Google Search Algorithms Updates Observed So Far in 2017

If you are a keen webmaster, search marketer or site owner, you are probably already aware of Google’s announcements for its algorithm updates this year. But then again, if you are familiar with Google, you’ll understand how sneaky their updates can be.

It is not until you notice a marked difference in your search rankings or traffic performance that you realise a major Google tidal wave has kicked in. Here’s a major recap of what’s happened so far.

The collapse of 2016 was a significant one in the history of algorithm updates. In fact, some SEO gurus claim it’s the most volatile even seen. Personally, I agree. There were several updates, including part rollbacks. And for the first time in almost two years, Google released its long overdue Penguin update. The result was major across websites.

According to SEO analyst Brendan at, “Many websites observed heavy volatilities in their numbers throughout the last few months of the year.” Coming into 2017, I expected the tide to stabilize a bit, but a new update on intrusive interstitials soon kicked in and I believe the volatility is set to continue.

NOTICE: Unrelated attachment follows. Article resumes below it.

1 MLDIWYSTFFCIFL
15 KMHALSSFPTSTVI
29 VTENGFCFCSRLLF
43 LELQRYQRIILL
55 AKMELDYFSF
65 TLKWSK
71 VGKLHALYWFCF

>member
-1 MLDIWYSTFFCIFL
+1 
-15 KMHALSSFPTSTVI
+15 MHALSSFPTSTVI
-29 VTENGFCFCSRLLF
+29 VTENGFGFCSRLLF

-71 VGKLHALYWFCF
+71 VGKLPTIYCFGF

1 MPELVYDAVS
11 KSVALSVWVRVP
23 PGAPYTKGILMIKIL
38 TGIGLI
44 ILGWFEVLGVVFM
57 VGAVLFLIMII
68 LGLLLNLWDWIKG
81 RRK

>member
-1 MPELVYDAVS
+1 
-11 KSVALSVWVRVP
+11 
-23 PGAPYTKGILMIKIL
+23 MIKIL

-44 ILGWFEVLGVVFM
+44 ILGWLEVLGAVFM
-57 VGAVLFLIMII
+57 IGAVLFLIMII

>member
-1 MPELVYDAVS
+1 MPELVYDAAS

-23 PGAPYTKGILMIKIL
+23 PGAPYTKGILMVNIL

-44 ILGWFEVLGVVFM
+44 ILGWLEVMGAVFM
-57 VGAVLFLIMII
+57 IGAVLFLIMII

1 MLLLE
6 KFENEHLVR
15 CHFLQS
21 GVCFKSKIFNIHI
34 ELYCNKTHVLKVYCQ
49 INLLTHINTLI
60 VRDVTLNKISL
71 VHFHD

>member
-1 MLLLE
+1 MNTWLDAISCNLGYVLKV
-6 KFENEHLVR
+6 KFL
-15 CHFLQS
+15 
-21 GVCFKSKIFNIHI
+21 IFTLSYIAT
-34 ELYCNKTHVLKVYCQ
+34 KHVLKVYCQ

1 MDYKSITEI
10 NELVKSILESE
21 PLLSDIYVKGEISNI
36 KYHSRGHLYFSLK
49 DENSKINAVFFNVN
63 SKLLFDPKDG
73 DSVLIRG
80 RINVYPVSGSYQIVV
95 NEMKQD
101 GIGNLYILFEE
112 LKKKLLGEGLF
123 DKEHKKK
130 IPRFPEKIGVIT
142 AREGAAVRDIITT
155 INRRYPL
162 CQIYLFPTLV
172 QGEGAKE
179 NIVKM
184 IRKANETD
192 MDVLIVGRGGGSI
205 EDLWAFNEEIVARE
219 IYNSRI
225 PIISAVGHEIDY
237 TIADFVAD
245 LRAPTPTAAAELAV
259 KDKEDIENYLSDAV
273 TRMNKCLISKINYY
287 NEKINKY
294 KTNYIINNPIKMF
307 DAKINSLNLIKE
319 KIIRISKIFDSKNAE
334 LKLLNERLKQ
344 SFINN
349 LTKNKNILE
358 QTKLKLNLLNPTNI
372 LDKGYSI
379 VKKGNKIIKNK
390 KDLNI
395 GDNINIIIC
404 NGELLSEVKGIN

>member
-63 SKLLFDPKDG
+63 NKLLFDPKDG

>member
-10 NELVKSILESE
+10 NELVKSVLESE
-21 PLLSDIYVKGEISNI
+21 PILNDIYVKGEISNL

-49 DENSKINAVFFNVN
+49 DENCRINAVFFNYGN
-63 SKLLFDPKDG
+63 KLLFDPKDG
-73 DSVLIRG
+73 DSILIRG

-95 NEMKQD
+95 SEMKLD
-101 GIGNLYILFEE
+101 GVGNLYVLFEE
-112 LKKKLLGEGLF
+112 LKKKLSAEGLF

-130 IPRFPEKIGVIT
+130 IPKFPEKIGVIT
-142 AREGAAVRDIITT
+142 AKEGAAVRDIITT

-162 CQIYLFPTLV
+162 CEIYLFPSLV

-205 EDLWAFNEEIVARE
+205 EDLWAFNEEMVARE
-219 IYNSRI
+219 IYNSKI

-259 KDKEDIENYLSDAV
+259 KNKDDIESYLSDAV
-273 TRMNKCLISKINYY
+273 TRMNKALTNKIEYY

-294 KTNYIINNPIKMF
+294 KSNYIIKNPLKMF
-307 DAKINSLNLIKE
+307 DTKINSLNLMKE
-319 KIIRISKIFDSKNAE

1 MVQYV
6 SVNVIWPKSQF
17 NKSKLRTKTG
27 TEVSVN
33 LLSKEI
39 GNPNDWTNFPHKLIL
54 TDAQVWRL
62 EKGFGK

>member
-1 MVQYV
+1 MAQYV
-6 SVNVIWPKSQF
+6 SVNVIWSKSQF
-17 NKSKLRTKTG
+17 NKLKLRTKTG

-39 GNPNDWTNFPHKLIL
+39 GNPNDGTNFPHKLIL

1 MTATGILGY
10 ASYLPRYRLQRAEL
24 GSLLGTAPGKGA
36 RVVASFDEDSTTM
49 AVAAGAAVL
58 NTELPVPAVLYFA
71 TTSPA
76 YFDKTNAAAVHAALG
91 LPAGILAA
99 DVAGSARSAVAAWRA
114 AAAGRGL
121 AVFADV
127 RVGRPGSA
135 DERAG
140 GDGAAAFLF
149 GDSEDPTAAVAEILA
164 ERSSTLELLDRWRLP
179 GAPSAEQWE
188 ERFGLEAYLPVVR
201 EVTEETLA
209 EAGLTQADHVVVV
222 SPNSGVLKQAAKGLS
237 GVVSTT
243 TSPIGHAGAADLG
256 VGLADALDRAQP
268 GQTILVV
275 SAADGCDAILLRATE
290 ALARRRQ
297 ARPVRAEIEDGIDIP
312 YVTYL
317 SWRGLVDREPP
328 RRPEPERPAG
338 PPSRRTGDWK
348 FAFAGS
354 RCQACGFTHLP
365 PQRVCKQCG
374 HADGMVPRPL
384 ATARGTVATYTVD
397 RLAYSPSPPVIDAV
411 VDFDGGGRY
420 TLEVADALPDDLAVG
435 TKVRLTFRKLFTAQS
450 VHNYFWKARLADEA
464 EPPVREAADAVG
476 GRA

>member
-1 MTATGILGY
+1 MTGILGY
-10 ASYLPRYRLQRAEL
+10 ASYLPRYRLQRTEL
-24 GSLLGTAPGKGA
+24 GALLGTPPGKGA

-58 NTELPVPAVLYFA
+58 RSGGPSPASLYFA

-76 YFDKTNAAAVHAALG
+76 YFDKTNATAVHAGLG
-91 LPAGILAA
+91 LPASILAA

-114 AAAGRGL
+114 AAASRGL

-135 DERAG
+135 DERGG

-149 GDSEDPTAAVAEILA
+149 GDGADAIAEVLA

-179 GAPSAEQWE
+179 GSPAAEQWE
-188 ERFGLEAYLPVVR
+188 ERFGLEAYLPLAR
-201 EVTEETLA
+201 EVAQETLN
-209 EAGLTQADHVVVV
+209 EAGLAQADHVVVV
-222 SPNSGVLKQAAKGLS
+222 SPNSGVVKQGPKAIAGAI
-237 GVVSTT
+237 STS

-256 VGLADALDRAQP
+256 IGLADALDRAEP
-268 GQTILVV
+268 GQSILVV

Early in January, a core update took effect, and an unclear one on the 1st of February. This one appeared to target PBNs and links. However, that was not all. Imagine my surprise when another update hit on the February 7th. This one was huge and the chatter was soon picked up by Vlad Rappaport in this tweet. Before long, the impact on volatility became evident.

Signs of the impact

Up until February 7th 2017, following the latest core updates that occurred in 2016, SEO visibility saw some improvements. This came especially after the removal of Penguin 4.0 suppression. However, after the update of February 7th, SEO visibility across the web, for many sites, crashed drastically.

Big ranking swings

When such updates occur, it is interesting to see how rankings change for websites affected. Normally, you would see significant swings in rankings for several keywords. In some cases, they rise up to 10 or 20 spots or even higher.